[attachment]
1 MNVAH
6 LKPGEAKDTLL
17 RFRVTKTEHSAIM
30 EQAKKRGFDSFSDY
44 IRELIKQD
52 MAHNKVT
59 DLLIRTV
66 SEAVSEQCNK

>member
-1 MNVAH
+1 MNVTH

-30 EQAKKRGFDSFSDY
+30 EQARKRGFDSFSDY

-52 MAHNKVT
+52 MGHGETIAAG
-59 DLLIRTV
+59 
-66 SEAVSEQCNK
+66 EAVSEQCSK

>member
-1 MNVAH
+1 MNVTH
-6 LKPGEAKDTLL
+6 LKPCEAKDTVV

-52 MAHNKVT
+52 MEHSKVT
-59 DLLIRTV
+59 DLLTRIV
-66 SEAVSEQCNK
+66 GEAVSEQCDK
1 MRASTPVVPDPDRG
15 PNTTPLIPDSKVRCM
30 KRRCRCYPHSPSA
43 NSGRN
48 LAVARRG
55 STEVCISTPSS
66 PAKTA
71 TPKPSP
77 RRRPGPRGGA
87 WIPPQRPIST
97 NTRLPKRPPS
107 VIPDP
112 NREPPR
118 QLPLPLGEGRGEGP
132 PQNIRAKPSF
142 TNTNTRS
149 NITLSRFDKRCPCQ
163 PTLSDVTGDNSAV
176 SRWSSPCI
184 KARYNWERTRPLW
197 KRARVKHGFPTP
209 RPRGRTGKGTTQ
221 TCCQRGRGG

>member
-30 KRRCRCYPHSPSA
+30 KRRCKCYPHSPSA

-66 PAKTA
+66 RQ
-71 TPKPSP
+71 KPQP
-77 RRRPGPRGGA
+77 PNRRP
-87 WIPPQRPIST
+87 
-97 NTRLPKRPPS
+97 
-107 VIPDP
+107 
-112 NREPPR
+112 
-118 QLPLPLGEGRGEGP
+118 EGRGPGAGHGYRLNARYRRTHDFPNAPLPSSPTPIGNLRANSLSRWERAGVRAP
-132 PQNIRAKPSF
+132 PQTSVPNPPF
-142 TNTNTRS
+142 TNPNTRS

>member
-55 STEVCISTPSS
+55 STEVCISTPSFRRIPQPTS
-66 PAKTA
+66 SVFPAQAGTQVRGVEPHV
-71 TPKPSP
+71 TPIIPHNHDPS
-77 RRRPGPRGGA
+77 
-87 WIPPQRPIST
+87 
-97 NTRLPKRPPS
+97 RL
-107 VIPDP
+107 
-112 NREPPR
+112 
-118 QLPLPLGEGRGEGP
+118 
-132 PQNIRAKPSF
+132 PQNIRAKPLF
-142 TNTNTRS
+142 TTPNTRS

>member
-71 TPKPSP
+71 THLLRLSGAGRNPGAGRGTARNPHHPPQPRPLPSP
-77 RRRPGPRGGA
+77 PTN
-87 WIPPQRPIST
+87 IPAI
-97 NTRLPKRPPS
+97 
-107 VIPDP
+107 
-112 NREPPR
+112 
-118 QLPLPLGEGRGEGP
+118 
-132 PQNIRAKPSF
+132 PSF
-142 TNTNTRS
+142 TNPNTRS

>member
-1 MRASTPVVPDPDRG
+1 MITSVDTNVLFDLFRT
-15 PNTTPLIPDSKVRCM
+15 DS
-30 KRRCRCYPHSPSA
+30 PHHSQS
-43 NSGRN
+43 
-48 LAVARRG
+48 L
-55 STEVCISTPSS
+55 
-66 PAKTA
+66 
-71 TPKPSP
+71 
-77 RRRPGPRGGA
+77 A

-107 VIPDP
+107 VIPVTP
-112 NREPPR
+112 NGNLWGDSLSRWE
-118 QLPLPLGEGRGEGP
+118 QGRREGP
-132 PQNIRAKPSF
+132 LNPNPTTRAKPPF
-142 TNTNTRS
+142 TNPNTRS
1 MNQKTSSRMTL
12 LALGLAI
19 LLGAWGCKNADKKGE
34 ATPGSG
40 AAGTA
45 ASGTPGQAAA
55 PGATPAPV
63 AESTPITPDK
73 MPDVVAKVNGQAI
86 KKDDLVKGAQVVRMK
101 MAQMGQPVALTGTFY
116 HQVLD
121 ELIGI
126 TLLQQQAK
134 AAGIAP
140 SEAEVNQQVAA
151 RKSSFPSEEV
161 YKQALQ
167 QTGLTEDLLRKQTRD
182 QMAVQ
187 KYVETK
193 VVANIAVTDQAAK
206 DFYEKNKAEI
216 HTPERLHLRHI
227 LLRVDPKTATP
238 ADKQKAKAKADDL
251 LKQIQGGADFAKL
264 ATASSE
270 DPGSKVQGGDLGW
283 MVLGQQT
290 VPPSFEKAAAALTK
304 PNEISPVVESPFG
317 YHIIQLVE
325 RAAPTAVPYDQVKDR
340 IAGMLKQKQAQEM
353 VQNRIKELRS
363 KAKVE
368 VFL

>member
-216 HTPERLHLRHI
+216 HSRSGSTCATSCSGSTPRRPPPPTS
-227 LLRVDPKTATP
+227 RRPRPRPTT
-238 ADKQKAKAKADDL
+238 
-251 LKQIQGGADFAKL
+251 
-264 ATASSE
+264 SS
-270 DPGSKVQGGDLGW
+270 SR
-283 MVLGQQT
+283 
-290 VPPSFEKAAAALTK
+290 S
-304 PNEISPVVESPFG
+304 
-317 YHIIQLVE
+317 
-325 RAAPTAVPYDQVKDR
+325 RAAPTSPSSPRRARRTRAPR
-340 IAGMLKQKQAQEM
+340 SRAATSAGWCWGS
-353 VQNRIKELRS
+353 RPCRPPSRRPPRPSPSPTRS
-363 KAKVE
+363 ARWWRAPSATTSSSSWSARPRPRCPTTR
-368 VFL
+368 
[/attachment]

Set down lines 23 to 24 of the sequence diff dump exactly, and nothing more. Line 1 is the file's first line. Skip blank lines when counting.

-6 LKPGEAKDTLL
+6 LKPCEAKDTVV